SSN Pru

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awesome. Bush averaged .5 Trillion per year. Obama is on a track to average 1.8 Trillion (probably more if he gets his way) and yet the massive debt is pinned to Bush?

Stupidity can be cured. Ignorance is for life!

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04-19-2011 09:22 PM  7 years agoPost 3
helo_chris

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There are numerous reasons. Here are some major ones: Under President George W. Bush, the national debt soared to $4.36 trillion because of the cost of wars in Iraq and Afghanistan and new tax cuts
People really need to start being called out on this one. How exactly is it that tax cuts lead to increased deficits when revenues increase as a result?


Above is a screencap from page 22 of OMB's "Historical Tables: Budget of the United States." The column on the left represents total unified tax receipts, the center is total unified expenditures, and the right is the associated surplus or deficit.

The first Bush tax cuts happened in 2001 when we brought in $1.991 trillion in receipts. This declined for two years, then started increasing, and by 2005 not only were receipts higher than in 2001, they were also higher than the previous record set in 2000.

http://www.newsbusters.org/blogs/no...after-saying-re

"There is a fine line between cutting edge and bleeding edge.."

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04-19-2011 09:23 PM  7 years agoPost 4
helo_chris

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goodlettsville, tn

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What happens if the debt ceiling is breached?
And this only happens if we continue to have to borrow 40% of what we are spending.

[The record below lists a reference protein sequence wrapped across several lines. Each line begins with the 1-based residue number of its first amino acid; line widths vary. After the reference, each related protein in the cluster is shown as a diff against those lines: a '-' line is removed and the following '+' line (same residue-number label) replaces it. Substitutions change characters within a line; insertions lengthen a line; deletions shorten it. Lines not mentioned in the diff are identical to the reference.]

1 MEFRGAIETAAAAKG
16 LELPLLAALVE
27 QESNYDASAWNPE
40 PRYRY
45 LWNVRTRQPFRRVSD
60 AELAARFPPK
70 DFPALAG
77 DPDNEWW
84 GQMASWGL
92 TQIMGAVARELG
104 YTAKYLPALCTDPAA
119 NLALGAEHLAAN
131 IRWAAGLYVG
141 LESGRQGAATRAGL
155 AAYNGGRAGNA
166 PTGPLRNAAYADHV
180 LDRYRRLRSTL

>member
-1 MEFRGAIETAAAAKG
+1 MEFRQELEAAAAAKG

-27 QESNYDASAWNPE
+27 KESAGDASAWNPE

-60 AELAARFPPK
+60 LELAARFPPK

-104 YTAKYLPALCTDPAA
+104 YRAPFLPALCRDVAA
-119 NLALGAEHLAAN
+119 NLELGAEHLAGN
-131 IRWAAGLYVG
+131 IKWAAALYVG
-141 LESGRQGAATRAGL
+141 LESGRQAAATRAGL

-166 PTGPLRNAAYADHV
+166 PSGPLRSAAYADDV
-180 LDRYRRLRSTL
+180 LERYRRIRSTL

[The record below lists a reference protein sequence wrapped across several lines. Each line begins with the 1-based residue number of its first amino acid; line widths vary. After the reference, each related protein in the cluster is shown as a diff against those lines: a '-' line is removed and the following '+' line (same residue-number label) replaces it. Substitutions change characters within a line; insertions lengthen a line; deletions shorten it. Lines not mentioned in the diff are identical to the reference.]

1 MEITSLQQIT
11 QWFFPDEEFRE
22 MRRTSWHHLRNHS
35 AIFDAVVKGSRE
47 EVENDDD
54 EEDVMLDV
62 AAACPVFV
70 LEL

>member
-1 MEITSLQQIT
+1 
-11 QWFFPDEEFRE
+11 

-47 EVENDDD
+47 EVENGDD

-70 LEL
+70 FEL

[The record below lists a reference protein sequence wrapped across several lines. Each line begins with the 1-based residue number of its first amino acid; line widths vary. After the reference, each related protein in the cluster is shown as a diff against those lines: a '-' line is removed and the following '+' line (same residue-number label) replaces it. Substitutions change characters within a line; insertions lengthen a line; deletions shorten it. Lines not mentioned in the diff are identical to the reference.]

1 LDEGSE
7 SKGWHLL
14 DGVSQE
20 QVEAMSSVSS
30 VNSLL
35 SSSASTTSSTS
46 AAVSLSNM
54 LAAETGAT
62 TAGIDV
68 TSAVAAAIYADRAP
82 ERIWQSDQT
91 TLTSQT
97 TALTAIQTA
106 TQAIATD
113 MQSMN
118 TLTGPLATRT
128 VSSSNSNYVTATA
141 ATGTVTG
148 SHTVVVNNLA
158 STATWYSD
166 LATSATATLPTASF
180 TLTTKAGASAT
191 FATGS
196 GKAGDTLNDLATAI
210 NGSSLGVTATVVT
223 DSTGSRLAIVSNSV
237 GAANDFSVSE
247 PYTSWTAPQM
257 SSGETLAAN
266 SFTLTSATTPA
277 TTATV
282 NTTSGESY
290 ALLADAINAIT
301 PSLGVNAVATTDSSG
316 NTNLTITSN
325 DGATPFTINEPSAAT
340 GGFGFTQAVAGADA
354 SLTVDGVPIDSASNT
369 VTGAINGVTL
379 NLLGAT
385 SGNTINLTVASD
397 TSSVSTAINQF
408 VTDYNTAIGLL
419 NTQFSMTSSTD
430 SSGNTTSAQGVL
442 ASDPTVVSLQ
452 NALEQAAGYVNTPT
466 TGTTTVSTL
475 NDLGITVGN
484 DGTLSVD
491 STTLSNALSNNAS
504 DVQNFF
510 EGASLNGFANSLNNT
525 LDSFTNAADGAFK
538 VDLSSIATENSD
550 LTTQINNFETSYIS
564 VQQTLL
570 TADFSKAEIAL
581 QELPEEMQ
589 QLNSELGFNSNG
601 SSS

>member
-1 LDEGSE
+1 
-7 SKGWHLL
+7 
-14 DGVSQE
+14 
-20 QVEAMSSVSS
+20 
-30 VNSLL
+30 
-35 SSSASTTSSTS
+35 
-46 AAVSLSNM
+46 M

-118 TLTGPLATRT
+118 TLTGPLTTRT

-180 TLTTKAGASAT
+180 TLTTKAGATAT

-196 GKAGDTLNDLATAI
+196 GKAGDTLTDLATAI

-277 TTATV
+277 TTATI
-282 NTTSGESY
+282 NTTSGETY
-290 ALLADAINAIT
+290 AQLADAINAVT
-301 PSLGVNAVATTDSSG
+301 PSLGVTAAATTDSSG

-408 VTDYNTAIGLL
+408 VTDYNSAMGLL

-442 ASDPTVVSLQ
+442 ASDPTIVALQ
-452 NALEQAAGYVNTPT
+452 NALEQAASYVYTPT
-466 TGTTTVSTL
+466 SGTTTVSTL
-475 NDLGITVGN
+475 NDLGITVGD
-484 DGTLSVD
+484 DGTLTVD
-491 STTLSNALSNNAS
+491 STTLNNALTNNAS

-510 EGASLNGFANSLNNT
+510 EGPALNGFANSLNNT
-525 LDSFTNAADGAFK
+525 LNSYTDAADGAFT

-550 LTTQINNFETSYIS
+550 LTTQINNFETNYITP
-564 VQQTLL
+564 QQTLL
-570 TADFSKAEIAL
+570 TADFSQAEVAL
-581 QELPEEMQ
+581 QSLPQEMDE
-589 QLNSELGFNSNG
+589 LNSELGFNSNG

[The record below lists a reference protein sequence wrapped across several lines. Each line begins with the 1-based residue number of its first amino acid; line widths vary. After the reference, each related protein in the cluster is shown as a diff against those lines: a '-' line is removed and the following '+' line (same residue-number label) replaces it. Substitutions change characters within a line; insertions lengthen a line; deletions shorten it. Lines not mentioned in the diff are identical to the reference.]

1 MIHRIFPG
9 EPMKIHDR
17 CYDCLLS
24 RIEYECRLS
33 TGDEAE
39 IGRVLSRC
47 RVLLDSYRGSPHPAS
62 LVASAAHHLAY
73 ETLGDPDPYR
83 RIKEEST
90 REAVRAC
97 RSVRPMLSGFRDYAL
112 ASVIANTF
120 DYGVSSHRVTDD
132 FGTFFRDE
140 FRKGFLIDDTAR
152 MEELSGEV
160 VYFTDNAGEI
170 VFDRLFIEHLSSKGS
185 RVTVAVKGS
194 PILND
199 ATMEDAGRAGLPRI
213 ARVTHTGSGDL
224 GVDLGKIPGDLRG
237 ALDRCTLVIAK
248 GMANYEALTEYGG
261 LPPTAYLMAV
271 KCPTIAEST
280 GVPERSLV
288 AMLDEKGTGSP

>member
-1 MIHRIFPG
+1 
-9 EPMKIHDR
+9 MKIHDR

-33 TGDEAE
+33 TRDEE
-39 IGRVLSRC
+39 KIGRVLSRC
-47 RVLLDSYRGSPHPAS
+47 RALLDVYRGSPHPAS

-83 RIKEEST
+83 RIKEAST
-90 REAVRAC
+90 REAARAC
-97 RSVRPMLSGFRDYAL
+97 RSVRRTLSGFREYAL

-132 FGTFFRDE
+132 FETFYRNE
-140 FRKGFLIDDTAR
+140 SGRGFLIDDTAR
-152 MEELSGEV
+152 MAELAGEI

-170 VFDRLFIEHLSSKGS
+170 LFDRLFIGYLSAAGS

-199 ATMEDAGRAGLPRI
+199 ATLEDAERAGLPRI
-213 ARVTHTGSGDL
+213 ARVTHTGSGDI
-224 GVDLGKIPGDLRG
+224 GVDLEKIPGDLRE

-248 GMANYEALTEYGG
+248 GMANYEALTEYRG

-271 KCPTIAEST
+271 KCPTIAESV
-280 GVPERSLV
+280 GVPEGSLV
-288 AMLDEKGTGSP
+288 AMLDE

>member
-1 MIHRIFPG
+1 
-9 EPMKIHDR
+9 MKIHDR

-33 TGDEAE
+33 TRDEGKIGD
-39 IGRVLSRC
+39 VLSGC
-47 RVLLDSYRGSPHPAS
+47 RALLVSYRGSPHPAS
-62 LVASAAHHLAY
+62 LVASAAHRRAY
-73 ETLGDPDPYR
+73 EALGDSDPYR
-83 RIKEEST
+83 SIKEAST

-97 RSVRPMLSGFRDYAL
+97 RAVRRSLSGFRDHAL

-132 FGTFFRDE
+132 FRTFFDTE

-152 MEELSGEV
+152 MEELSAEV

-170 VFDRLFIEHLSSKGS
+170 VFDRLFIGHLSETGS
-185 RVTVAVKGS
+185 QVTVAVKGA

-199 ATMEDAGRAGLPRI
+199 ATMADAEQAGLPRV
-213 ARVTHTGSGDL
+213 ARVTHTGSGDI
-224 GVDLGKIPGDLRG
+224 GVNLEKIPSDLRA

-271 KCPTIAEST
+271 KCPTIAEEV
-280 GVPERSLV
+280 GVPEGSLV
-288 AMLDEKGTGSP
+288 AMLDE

"There is a fine line between cutting edge and bleeding edge.."

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04-20-2011 12:19 AM  7 years agoPost 5
baby uh1

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St. James, Mo.

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I don't know about everyone else but for me 14 trillion of debt is enough!

Anything is possible if you don't know what you are talking about!

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04-20-2011 12:43 AM  7 years agoPost 6
Wave

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Illinois

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I submit that the US debt numbers are meaningless. All the world economies are so tightly interconnected in the 21st century, that debt becomes meaningless.

..at the end of the day the guy with the biggest stick calls the shots.

We need to increase military spending.

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04-20-2011 01:09 AM  7 years agoPost 7
702nitro

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Las Vegas, NV

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The US has cornered itself and by increasing the ceiling it will only temporarily prolong the inevitable.

How much in interest is the US paying a month on foreign debt? Where is a trillion dollars going to come from? Folks look around you, every dollar that comes out of the printing press from the mint further dilutes the value of the dollar. Last time I heard, $1 is now worth $.04

We are now in super inflation and in 1 or 2 years we will be in hyper-inflation. Get ready for the end folks

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04-20-2011 01:59 AM  7 years agoPost 8
Dennis (RIP)

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Oregon

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We are now in super inflation and in 1 or 2 years we will be in hyper-inflation. Get ready for the end folks
It is coming, and it will not be pretty.